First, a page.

Thursday, June 01, 2017

Hat Trick strong debut with Garden of Joys and Sorrows

According to Hat Trick's website, they aim to "broaden the flute, viola, harp repertoire and showcase its individual and collective strengths." Based on their new release, I'd say mission accomplished.

April Clayton (flute), David Wallace (viola), and Kristi Shade (harp) are all master musicians who collectively create something wonderful. Their ensemble blend is superb and well-adapted to whatever they're playing.

This release includes the basics of the repertoire (limited as it is). Debussy's Sonata for Flute, Viola, and Harp is played with a lightness that only enhances the impressionistic nature of the music. Also included is Théodor Dubois' Terzettino, which predates Debussy's work by a decade. Hat Trick delivers a charming performance.

The repertoire broadens significantly with the other works on the album. Toru Takemitsu's 1992 "And then I knew 'twas Wind." Takemitsu's work is a delicate study in timbral possibilities.

Hat Trick commissioned "Submerged" from Miguel del Aguila. It begins with a lively evocation of South America before slipping into a mysterious middle section where time seems suspended (that's the submerged part). It's a strong opening to the program -- and the ending is equally so.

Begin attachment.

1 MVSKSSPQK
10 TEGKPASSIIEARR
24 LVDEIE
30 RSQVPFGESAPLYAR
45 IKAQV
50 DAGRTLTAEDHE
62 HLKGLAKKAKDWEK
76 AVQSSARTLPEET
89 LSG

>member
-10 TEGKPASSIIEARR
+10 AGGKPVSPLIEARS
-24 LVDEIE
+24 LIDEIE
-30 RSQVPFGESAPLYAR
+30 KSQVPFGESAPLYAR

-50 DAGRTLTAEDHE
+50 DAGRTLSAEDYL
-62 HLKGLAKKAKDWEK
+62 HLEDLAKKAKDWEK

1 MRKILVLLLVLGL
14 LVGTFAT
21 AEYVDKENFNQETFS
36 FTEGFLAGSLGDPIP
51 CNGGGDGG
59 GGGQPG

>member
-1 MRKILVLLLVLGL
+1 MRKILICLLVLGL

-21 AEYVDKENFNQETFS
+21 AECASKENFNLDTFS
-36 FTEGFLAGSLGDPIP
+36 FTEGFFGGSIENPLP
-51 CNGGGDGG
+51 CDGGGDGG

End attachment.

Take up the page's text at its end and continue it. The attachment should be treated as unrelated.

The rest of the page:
"Garten von Freuden and Traurigkeiten" by Sofia Gubaidulina, like the other contemporary works on this release, were inspired by poetry. The extended techniques Gubaidulina demands create an exotic -- yet perfectly logical -- soundscape that interprets Francisco Tanzer's poem of ambivalence. Honoring the composer's suggestion, the performance ends with a reading of the poem.

An impressive release by an impressive trio of musicians. I look forward to Hat Trick's next album.

Hat Trick: Garden of Joys and Sorrows
Alice Clayton, flute; David Wallace, viola; Kristi Shade, harp
Aine Zimmerman, reader
Bridge Records 9472

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